Please log in to watch this conference skillscast.
GHC compiles Haskell via Core, a tiny intermediate language based closely on the lambda calculus. Almost all GHC’s optimisations happen in Core, but until recently there was an important kind of optimisation that Core really did not handle well. In this talk, you will learn what the problem was, and how Core’s new “join points” solve it simply and beautifully, by effectively allowing Core to express control flow as well as data flow; there are strong links to so-called “continuation passing style” (CPS) here. On the way, you will explore how GHC’s Mighty Simplifier, which is responsible for many optimisations, works.
Understanding join points can help you are a programmer too, because you can write code confident that it will optimise well. You will discover a rather compelling example this: “skip-less streams” now fuse well, for the first time, which allows us to drop the previous (ingenious but awkward) workarounds.
YOU MAY ALSO LIKE:
- Keynote — Provably correct, asymptotically efficient, higher-order reverse-mode automatic differentiation (SkillsCast recorded in November 2021)
- YOW! Lambda Jam 2022 (Online Conference on 1st - 30th May 2022)
- Haskell eXchange 2022 (in Online Event on 1st - 30th November 2022)
- Haskell: Why and How the External STG Interpreter is Useful (SkillsCast recorded in December 2021)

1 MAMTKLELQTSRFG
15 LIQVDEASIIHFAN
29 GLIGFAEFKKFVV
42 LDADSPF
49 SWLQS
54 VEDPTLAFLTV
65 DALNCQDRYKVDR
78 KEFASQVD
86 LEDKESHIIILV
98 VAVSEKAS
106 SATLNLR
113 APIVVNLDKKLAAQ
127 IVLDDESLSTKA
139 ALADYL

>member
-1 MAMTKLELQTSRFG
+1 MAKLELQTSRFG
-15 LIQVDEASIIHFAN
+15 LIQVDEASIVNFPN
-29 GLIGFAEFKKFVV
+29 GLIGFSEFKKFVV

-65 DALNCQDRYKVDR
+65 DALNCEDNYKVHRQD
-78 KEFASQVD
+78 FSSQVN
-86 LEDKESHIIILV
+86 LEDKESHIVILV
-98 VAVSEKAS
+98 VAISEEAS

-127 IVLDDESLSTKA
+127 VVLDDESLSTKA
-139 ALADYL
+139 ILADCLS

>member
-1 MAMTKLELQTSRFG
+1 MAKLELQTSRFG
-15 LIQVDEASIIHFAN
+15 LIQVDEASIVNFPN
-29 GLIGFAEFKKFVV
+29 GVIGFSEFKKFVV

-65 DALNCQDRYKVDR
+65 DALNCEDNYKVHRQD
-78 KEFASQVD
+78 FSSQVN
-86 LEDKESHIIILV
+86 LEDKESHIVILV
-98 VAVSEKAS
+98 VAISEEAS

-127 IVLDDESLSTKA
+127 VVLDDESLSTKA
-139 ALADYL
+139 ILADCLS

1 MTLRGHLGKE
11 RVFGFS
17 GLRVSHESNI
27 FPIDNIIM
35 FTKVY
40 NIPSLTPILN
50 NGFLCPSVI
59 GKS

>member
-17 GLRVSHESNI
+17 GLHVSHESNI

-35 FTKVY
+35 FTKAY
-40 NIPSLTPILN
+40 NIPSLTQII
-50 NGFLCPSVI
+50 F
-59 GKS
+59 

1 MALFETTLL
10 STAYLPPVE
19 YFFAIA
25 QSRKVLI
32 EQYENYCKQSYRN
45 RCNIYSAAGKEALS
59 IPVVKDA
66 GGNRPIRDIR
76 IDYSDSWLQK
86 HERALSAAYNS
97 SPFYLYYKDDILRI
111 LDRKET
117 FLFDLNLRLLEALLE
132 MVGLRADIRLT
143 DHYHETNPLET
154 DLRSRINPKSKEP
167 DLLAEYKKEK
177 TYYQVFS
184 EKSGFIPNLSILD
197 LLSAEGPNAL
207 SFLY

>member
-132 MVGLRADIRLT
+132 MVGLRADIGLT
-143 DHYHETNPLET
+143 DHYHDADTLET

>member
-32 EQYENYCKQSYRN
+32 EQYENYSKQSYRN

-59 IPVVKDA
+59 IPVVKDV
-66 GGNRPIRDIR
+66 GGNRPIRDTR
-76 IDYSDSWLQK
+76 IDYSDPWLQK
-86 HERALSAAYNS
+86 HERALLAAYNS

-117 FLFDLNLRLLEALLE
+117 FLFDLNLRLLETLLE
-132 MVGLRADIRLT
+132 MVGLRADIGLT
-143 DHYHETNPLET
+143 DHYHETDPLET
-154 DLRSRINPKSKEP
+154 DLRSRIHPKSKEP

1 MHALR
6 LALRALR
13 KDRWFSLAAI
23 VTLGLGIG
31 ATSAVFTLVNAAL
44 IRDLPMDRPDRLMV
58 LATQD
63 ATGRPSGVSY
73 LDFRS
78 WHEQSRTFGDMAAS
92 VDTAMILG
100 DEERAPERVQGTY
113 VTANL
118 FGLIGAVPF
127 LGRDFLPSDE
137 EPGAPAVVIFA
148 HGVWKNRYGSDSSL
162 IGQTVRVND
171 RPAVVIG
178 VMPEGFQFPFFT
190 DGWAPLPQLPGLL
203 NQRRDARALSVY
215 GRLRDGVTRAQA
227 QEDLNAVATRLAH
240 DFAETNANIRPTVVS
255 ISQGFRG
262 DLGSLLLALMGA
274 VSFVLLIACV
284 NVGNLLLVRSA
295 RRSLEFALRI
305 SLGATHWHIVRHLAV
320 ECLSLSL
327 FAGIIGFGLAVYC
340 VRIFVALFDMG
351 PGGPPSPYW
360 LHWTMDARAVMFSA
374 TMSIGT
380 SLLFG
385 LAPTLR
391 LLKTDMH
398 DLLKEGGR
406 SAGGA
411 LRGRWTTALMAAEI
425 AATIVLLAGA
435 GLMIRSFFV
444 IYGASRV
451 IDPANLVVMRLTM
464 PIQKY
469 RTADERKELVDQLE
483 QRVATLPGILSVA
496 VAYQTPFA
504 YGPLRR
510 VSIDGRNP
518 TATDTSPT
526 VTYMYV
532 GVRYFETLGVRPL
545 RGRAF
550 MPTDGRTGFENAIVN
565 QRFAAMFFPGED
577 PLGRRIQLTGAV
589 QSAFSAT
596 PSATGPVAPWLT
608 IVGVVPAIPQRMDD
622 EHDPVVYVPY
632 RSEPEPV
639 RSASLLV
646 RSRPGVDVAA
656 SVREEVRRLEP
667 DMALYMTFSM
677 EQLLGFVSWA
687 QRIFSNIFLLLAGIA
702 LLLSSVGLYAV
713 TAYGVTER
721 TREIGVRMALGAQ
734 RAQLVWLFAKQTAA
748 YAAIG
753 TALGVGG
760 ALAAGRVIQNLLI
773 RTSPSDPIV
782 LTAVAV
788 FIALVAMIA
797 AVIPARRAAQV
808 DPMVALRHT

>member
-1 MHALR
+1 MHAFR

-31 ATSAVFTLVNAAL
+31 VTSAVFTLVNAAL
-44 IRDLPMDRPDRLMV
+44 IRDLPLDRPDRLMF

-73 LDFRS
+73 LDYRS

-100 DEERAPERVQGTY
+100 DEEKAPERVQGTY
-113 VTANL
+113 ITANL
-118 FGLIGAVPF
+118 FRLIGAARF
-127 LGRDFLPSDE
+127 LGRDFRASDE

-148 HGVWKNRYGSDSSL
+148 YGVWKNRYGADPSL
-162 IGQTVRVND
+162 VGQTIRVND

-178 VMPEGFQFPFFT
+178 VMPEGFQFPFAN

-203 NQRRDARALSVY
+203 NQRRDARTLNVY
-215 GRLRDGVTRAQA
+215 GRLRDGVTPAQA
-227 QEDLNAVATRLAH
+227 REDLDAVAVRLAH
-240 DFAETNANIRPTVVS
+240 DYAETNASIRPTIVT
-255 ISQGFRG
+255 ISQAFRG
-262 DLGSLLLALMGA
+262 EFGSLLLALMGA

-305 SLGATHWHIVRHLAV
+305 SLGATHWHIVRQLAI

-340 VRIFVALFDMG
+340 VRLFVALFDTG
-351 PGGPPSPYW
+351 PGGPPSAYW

- Keynote — Haskell: What To Do When Success Can't Be Avoided (SkillsCast recorded in November 2021)
Keynote: Compiling without Continuations
Senior Principal Researcher
Microsoft Research, Cambridge
Simon Peyton Jones, MA, MBCS, CEng, graduated from Trinity College Cambridge in 1980. Simon was a key contributor to the design of the now-standard functional language Haskell, and is the lead designer of the widely-used Glasgow Haskell Compiler (GHC). He has written two textbooks about the implementation of functional languages.
After two years in industry, he spent seven years as a lecturer at University College London, and nine years as a professor at Glasgow University before moving to Microsoft Research (Cambridge) in 1998.
His main research interest is in functional programming languages, their implementation, and their application. He has led a succession of research projects focused around the design and implementation of production-quality functional-language systems for both uniprocessors and parallel machines.
More generally, he is interested in language design, rich type systems, software component architectures, compiler technology, code generation, runtime systems, virtual machines, and garbage collection. He is particularly motivated by direct use of principled theory to practical language design and implementation -- that's one reason he loves functional programming so much.